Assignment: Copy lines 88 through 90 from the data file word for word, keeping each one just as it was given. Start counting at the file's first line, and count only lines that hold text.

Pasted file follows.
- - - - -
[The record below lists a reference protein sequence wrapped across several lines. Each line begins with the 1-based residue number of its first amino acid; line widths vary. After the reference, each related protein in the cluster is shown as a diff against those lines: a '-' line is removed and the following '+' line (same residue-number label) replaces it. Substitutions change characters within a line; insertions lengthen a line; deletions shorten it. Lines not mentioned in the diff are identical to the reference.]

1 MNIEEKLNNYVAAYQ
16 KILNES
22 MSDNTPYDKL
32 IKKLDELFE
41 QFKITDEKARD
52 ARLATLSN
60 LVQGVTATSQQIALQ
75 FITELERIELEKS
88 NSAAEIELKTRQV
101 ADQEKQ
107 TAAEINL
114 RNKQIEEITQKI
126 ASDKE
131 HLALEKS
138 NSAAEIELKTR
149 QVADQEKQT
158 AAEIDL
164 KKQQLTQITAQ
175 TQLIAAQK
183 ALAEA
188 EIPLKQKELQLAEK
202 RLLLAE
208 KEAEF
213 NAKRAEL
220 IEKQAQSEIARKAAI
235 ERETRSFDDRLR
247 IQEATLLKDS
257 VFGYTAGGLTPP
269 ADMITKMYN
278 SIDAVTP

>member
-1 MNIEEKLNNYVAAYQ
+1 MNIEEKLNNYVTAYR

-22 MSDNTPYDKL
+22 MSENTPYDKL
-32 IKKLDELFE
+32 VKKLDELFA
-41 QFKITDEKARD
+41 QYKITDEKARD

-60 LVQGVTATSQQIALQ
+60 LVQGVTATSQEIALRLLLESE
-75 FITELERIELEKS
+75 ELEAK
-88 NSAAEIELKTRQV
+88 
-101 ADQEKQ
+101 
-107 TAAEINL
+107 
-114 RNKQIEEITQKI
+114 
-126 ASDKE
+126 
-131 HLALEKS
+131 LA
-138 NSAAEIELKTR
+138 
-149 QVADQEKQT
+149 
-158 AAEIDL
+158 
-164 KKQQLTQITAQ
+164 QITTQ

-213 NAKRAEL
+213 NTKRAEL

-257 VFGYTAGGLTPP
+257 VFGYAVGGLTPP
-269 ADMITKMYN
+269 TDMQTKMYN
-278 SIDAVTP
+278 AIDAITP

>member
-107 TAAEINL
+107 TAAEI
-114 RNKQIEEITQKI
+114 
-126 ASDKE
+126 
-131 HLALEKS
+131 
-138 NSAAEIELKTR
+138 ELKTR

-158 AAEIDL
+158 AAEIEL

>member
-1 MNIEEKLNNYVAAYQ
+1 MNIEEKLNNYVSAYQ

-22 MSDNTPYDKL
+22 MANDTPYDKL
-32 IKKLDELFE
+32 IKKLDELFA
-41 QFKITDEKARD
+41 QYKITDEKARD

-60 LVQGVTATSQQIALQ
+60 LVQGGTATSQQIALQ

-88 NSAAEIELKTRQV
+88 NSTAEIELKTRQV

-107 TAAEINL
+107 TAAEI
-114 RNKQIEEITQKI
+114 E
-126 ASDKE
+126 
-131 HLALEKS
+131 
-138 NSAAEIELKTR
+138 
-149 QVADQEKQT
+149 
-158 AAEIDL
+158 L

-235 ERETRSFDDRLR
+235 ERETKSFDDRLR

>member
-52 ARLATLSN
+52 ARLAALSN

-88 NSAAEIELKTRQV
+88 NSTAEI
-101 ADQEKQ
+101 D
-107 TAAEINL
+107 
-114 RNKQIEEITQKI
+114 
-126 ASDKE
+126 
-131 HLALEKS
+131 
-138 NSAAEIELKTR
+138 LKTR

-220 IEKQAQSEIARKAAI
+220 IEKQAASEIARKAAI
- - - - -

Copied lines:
+1 MNIEEKLNNYVSAYQ

-22 MSDNTPYDKL
+22 MANDTPYDKL